e-skeptic: what's your law?

From: Steve Bishop <stevebishop_uk@lycos.co.uk>
Date: Fri Jan 16 2004 - 07:54:07 EST
The following was spotted on an e-skeptic newsletter:
 
 
EDGE QUESTION OF THE YEAR: "WHAT'S YOUR LAW?"
http://www.edge.org/q2004/q04_print.html

If you are not already familiar with the Edge community of scientists,
scholars, writers, and thinkers of all stripes, definitely check out the link above.
This is John Brockman's stable of scientist authors whom he represents
(including yours truly[Michael Shermer]), as well as others who participate in his annual "big
question." This year's question is totally self-indulgent for us, but what the heck,
it was great fun. John's instructions to us this year were: "There is some
bit of wisdom, some rule of nature, some law-like pattern, either grand or
small, that you've noticed in the universe that might as well be named after you.
Gordon Moore has one; Johannes Kepler and Michael Faraday, too. So does Murphy.
Since you are so bright, you probably have at least two you can articulate.
Send me two laws based on your empirica l work and observations you would not
mind having tagged with your name."

You can read all of them at the link above, plus some of the editorial coverage they have already garnered. Since I don't believe in naming laws after oneself, and as the good book says, "the first shall be last and the last shall be first," mine is (as presented in Scientific American, January 2002):

Shermer's Last Law: "Any sufficiently advanced extra-terrestrial intelligence is indistinguishable from God."

Here are a few of my favorites from Edge:

Susan Blackmore     Blackmore's First Law
People's desire to believe in the paranormal is stronger than all the
evidence that it does not exist.

Richard Dawkins     Dawkins's Law of Adversarial Debate
When two incompatible beliefs are advocated with equal intensity, the truth
does not lie half way between them.

John Maddox     Maddox's Fir st Law
Those who scorn the "publish or perish" principle are the most eager to see
their own manuscripts published quickly and given wide publicity--and the least
willing to see their length reduced.

Maddox's Second Law
Reviewers who are best placed to understand an author's work are the least
likely to draw attention to its achievements, but are prolific sources of minor
criticism, especially the identification of typos.

Gregory Benford     Benford's Modified Clarke Law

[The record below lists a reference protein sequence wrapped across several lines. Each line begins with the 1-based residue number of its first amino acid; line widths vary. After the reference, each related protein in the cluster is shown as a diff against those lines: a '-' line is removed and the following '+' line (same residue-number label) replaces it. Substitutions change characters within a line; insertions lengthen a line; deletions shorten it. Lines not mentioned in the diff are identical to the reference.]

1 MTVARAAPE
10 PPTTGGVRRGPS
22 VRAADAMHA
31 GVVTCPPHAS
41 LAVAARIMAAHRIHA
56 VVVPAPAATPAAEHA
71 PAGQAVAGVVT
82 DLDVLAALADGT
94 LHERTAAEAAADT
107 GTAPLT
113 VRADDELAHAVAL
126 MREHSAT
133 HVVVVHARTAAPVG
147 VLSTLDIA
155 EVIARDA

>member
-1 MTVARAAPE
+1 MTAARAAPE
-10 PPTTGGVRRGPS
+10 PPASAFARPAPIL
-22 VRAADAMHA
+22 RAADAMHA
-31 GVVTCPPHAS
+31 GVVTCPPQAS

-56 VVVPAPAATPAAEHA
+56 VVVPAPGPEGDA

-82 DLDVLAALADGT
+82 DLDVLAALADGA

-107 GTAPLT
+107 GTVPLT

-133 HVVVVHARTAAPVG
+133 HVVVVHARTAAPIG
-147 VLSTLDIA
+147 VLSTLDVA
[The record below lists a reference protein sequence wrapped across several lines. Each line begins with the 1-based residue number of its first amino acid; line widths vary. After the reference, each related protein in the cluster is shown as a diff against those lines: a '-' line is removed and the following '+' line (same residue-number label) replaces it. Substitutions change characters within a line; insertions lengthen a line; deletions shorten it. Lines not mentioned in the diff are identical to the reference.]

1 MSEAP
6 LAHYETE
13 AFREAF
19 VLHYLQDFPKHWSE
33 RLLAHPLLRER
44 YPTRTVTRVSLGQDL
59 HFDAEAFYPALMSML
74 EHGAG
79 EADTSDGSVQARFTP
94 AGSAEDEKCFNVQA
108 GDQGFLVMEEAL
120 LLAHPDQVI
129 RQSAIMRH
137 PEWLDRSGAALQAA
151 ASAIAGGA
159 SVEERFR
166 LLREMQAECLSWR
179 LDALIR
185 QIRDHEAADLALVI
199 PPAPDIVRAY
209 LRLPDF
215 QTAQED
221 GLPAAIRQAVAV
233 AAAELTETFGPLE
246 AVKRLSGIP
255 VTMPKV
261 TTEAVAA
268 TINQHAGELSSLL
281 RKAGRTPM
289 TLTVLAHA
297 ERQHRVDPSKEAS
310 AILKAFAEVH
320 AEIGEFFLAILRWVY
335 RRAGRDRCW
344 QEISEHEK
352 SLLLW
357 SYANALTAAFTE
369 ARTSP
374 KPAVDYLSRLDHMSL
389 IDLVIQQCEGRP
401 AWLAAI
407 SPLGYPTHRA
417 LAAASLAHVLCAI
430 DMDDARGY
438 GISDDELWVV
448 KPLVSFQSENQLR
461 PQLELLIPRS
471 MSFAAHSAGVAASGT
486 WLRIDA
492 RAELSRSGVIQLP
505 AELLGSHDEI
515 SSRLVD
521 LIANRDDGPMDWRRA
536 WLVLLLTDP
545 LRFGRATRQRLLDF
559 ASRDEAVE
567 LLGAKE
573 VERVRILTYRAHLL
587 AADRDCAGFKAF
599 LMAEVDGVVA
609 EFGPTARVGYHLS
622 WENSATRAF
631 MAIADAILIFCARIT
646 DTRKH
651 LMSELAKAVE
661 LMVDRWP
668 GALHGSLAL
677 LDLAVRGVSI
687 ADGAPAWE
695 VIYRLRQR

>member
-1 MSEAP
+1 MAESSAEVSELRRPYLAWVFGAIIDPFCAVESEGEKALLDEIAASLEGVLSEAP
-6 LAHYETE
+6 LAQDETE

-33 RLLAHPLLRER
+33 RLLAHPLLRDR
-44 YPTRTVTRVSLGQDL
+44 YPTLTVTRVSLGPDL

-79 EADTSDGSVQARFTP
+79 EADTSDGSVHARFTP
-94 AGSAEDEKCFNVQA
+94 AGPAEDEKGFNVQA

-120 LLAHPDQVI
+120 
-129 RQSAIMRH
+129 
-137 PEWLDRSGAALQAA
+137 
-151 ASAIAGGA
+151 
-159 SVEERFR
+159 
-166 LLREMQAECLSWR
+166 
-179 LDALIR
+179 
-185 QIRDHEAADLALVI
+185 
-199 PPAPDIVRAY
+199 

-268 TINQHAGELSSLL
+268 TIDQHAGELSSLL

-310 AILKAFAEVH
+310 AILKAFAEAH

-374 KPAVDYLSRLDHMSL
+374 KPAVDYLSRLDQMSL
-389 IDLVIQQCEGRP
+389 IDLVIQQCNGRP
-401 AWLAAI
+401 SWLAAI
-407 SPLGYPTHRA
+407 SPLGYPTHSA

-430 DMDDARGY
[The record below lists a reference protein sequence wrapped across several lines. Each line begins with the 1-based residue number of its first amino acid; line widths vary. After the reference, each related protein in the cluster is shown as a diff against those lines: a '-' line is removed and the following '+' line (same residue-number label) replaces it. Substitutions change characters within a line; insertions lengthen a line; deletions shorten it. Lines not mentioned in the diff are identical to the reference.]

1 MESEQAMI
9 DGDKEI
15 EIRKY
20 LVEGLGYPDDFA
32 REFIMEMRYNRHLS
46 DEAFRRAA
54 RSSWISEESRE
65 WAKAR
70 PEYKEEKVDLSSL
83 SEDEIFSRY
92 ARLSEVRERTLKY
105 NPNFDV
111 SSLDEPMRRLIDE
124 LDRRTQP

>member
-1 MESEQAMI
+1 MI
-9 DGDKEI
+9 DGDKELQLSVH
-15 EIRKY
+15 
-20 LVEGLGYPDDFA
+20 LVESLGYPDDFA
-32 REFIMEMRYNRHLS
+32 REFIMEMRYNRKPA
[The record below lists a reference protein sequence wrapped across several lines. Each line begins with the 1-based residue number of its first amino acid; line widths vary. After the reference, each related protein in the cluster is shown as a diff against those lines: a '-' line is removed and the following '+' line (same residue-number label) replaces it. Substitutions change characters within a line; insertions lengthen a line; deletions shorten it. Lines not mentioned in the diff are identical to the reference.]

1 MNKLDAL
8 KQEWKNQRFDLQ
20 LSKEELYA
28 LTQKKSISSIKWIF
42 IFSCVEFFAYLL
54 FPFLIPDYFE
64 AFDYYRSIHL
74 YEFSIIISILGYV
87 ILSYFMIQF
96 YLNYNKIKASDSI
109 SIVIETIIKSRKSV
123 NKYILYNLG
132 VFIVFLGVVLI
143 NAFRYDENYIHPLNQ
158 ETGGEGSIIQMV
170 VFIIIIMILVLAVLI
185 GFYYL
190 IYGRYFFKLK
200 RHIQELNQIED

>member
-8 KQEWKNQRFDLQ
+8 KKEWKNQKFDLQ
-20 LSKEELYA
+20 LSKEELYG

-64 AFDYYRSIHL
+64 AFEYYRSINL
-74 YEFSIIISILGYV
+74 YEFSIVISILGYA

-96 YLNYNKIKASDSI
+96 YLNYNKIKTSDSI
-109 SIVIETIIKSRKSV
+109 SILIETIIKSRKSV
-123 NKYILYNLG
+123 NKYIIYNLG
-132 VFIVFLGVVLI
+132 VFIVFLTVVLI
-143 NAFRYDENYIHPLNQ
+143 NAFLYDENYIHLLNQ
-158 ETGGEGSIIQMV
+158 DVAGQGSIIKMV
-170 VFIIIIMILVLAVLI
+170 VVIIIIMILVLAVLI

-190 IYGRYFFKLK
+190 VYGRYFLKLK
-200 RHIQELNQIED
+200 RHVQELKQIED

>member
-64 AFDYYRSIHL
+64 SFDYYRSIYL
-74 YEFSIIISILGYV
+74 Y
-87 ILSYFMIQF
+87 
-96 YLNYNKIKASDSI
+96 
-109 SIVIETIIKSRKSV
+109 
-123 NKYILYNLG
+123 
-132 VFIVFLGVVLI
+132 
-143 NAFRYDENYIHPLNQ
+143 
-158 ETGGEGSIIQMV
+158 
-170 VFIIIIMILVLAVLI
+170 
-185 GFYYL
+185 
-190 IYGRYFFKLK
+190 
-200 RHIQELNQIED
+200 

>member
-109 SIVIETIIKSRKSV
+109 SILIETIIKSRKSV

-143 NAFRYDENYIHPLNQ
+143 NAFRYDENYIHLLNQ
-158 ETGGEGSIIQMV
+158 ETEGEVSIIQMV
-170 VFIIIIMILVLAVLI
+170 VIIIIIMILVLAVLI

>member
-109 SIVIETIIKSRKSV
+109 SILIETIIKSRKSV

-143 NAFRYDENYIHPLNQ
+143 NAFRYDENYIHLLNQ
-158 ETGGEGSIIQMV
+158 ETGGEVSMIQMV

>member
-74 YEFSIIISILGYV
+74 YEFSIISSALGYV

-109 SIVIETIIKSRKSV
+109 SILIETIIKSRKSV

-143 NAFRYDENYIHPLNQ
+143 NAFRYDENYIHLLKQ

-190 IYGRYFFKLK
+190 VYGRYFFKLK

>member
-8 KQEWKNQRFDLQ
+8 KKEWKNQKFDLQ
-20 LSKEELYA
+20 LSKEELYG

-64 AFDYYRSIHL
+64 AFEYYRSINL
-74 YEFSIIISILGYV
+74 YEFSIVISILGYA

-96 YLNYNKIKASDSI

Any technology that does not appear magical is insufficiently advanced.

John Barrow     Barrow's first 'law'
Any Universe simple enough to be understood is too simple to produce a mind
able to understand it.

John Rennie     Rennie's Law of Credibility
Scientists don't always know best about matters of science-but they're more
likely to be right than the critics who make that argument.
< BR>2nd Corollary to the Law of Credibility
Any iconoclast with a scientifically unorthodox view who reminds you that
Galileo was persecuted too...ain't Galileo.

Geoffrey Miller     Miller's Law of Strange Behavior
To understand any apparently baffling behavior by another human, ask: what
status game is this individual playing, to show off which heritable traits, in
which mating market?

Martin Rees     Rees's Law
As cosmological theories advance, they will draw more concepts from biology.

Paul Steinhardt     Steinhardt's Law
Good science creates two challenging puzzles for each puzzle it resolves.

Robert Sapolsky     Sapolsky's Three Laws for Doing Science
Sapolsky's First Law
Think logically, but orthogonally.

Sapolsky's Second Law
It's okay to think about nonsense, as long as you don't believe in it.

Sapolsky's Third Law
Often, the biggest impediment to scientific progress is not what we don't
know, but what we know.

Nancy Etcoff     Etcoff's Law
Be wary of scientific dualisms. For example:
Brain vs Mind
Mind vs Body
Emotion vs Reason
Nature vs Nurture
Us vs Them

Lee Smolin      Smolin's First Law
Genuine advances are rarely made by accident; in fact, the outcome of a
scientific investigation is usually less dramatic than originally hoped for.
Therefore, if you want to do something really significant in science, you must aim
high and you must take genuine risks.

Daniel Gilbert     Gilbert' Law
Happy people are those who do not pass up an opportunity to laugh at themselves
or to make love with someone else. Unhappy people are those who get this backwards.

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